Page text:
On Monday, he tweeted out a much more extreme prediction: “Probably closer to 2030 to 2040 imo,” he wrote. “2060 would be a linear extrapolation, but progress is exponential.”
This forecast puts him more in the camp of radical intellectuals like Ray Kurzweil; exponential progress is the logic behind the singularity, a concept that Kurzweil and others describe as the point at which innovation occurs so dramatically that human existence is completely unrecognizable before and after.
Musk has long been preoccupied with the idea of an inevitable A.I.-dominated future, and thinks it would be a “dangerous situation.” This anxiety inspired him to create the startup Neuralink, which aims to merge the minds of humans and machines so that people can keep apace with A.I.’s rapid advancement. Basically, Musk wants to avoid becoming a slave of robots. Seems reasonable.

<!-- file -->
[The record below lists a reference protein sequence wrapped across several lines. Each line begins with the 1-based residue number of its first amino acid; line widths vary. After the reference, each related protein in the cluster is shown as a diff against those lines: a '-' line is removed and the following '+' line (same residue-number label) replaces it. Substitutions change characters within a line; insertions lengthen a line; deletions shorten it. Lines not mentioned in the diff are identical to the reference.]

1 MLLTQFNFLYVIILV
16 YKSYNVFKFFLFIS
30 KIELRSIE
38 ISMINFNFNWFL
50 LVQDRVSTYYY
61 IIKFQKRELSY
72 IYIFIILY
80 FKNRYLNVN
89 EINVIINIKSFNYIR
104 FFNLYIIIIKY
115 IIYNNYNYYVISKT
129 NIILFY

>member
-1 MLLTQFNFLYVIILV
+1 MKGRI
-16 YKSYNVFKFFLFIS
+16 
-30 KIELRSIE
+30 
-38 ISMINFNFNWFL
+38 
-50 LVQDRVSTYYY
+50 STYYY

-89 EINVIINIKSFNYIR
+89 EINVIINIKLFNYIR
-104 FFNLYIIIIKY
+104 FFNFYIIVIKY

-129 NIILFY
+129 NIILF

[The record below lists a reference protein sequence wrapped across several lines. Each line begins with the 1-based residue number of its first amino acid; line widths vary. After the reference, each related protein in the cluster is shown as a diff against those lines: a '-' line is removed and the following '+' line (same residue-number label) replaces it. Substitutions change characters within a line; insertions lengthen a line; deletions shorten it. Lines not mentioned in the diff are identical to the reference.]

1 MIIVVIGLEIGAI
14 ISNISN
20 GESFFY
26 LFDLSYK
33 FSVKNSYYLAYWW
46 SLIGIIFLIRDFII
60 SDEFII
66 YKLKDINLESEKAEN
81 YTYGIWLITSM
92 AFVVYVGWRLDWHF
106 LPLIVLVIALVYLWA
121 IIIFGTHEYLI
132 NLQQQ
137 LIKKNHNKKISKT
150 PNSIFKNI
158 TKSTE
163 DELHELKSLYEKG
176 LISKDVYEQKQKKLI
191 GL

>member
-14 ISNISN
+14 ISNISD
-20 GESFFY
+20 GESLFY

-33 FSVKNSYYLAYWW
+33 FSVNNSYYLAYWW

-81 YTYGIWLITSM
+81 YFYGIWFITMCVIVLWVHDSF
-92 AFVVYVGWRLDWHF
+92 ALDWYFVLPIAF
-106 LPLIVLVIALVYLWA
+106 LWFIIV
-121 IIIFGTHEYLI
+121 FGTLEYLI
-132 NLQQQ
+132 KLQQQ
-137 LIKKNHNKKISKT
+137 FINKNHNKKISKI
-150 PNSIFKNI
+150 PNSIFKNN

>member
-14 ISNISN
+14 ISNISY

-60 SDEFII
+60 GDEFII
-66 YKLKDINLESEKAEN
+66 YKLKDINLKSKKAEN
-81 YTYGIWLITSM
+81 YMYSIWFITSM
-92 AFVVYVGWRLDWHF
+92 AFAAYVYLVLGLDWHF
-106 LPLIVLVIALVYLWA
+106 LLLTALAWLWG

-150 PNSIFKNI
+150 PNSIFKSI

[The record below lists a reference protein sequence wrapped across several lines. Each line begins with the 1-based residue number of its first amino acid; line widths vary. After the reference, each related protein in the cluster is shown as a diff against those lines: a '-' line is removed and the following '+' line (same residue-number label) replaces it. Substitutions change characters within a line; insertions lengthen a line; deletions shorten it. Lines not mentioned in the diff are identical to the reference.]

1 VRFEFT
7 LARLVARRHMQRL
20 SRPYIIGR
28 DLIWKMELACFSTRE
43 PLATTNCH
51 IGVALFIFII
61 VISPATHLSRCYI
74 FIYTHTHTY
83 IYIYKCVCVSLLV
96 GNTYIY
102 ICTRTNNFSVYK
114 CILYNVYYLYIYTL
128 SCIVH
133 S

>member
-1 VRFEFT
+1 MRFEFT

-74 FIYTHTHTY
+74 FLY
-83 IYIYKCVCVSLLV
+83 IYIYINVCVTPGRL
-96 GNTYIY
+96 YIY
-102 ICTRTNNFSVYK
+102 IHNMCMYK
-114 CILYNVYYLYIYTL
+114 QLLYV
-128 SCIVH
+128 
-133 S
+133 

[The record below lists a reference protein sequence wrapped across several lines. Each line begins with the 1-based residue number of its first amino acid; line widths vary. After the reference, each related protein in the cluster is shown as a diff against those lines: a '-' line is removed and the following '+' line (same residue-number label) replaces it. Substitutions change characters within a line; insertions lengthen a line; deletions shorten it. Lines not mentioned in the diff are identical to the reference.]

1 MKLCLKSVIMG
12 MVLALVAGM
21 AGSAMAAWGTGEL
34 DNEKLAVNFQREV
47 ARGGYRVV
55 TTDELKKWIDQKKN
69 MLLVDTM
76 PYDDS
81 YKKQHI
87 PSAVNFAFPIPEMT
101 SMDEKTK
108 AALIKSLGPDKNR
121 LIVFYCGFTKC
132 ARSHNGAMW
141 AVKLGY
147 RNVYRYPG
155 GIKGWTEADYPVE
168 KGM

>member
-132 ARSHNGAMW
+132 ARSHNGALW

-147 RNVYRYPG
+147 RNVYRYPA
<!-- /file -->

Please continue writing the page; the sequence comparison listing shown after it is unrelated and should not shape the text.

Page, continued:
Of course, Musk also has many critics who don’t think that his mechanized-brain dream will be possible. Noam Chomsky, for one, argues that since we don’t even fully understand what a thought is, biologically-speaking, we certainly can’t replicate one with technology.
It’s hard to say whether Musk understands the future more than most of us do, or whether he’s just paranoid. But there’s something to be said for taking no chances, and if a humans-versus-robots battle erupts, he’ll be among the best prepared.
2030 is only 13 years away. Hang on to your hats, everyone.